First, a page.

5 Dog Dental Hygiene Myths Debunked

Did you know that by 3 years of age, most dogs have some evidence of periodontal disease? (www.avdc.org) Dental disease in dogs is serious and can cause death if an infection spreads to the brain. In honor of National Pet Wellness Month (October), Mario Bardouille, a dog groomer and trainer who provides expertise on behalf of Petsmile, makers of Supersmile, shared with us the 6 most common myths about pets and their pearly whites that should be debunked once and for all.

Myth 1 – You can use human toothpaste for pets

People paste usually contains fluoride, which can be toxic for pets. Only use paste made for pets. For example, Petsmile’s pet-friendly toothpaste is made from a unique formula that combats the buildup of plaque and tartar in your dog’s mouth while also eliminating odor causing bacteria. It is approved by the Veterinary Oral Health Council.

Petsmile Tube

Myth 2 – Pets are supposed to have bad breath

While most dogs and cats don’t have pleasant breath, very foul breath can indicate a health issue like poor gum conditions such as gingivitis. If your dog’s breath is bad, taken him to the vet to have him checked out, just in case!

Image source: @Barry via Flickr
Image source: @Barry via Flickr

Myth 3 – Real bones are good for your pet’s teeth

Real bones can fracture teeth or splinter and cause injuries. Stick to hard kibble and pet-safe dental chew toys to help prevent the build-up of harmful plaque. Spread a layer of toothpaste on your pet’s favorite toy to increase dental hygiene regularity and their love for you!

Image source: @Smerikal via Flickr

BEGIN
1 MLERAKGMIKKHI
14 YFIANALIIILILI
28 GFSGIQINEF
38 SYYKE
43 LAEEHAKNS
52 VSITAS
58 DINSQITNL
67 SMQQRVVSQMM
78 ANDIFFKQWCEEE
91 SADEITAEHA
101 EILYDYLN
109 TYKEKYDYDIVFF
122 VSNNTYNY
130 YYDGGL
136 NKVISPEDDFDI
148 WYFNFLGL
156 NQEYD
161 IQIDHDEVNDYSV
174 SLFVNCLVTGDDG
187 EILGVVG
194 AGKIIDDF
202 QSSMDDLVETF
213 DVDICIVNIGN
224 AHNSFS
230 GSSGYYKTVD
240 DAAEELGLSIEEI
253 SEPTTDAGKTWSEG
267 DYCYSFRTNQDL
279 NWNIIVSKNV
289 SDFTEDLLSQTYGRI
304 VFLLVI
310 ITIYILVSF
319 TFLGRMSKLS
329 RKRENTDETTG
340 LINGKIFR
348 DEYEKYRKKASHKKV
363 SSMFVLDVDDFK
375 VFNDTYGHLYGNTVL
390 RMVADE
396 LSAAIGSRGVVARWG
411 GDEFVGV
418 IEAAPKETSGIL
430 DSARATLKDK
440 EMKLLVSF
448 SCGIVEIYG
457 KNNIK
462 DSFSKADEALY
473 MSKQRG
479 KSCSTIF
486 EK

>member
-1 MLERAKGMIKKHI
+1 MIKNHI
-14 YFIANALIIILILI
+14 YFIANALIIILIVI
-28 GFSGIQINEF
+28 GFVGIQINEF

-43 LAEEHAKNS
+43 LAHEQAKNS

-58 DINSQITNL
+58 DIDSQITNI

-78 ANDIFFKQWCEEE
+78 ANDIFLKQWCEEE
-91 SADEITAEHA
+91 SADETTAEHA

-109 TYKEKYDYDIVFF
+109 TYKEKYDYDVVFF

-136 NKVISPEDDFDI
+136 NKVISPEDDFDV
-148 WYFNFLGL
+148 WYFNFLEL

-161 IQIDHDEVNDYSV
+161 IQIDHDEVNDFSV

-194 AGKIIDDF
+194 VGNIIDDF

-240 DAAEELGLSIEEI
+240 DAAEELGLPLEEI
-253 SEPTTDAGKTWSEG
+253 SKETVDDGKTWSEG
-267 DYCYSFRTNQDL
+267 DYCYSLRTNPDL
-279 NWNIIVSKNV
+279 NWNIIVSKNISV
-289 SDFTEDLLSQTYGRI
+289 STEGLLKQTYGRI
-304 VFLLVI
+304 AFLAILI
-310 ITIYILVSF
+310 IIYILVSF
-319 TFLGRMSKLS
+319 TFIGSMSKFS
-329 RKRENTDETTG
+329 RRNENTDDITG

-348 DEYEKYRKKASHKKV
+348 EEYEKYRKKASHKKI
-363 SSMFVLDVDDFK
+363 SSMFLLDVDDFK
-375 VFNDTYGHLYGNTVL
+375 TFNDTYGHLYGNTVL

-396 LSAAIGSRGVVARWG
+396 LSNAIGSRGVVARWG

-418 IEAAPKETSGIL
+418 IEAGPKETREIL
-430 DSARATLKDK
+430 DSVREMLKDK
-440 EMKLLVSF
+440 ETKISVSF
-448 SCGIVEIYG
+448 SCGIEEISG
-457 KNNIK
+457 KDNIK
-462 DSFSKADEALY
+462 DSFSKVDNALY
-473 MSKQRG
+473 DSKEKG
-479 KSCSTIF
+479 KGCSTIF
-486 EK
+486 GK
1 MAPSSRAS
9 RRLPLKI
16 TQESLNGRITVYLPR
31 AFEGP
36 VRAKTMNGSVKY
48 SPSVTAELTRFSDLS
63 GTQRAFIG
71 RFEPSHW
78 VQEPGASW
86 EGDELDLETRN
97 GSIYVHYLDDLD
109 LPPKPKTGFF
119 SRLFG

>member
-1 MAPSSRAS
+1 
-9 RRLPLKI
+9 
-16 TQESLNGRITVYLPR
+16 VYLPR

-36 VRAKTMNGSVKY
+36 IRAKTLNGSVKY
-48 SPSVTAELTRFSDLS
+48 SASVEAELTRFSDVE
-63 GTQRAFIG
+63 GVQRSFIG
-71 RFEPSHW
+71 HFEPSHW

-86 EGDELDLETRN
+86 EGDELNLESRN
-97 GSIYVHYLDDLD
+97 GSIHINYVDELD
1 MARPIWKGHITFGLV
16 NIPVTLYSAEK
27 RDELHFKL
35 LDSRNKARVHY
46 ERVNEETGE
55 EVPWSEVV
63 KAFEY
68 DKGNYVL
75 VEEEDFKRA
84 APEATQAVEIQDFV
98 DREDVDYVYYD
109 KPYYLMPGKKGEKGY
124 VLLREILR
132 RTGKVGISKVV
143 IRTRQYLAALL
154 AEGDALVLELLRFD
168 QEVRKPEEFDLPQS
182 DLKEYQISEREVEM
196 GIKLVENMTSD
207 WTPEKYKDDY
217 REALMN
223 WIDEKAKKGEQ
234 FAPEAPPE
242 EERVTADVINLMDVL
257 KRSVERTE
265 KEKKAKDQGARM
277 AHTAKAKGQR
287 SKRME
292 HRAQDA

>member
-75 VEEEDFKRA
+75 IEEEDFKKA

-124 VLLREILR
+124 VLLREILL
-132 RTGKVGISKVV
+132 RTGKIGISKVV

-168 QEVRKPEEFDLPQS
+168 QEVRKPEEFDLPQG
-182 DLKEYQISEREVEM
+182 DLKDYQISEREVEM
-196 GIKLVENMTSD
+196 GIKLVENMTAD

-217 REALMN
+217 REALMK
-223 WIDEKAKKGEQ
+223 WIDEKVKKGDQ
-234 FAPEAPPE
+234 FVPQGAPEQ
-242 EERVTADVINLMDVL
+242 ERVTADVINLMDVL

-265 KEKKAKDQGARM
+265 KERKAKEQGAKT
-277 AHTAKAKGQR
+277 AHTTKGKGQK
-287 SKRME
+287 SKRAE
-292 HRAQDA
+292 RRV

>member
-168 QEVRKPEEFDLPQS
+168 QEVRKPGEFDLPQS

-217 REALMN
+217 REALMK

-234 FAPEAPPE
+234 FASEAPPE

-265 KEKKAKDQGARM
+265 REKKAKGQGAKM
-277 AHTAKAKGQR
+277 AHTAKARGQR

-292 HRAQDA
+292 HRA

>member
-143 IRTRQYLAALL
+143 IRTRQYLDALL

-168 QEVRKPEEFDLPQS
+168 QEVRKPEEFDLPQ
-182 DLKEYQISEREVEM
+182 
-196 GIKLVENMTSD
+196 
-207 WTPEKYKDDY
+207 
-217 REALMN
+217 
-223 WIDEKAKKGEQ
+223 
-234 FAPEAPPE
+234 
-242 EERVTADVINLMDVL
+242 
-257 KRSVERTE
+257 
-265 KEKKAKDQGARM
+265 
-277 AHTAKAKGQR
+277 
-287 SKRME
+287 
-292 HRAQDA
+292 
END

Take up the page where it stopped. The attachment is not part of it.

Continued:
Image source: @Smerikal via Flickr

Myth 4 – Dogs’ mouths are cleaner than humans’

42% of pet owners believe this myth. Dogs’ mouths are in fact no cleaner than their owner’s! Since the teeth and gum anatomy of dogs and cats is similar to ours, plaque naturally accumulates on pets’ teeth over time just as it would for us if we didn’t practice proper oral hygiene. Similarly, just as humans need to regularly brush our teeth and spend a few visits at the dentist’s office, our pet’s need to undergo the same treatment. Plaque left untended on your pet’s teeth can lead to periodontal disease and more harmful bacteria in the mouth.

Image source: @JimLarrison via Flickr
Image source: @JimLarrison via Flickr 

Myth 5 – Pets with dental pain will not eat

Although we consider our pets our furry children, owners need to remember that pets have a very strong survival instinct, which generally means that they will absolutely continue to eat despite being in substantial pain. Don’t wait for your dog to show signs of pain. Instead, take him for routine dental check-ups and brush your dog’s teeth regularly.

Image source: @Cheriejoyful via Flickr
Image source: @Cheriejoyful via Flickr

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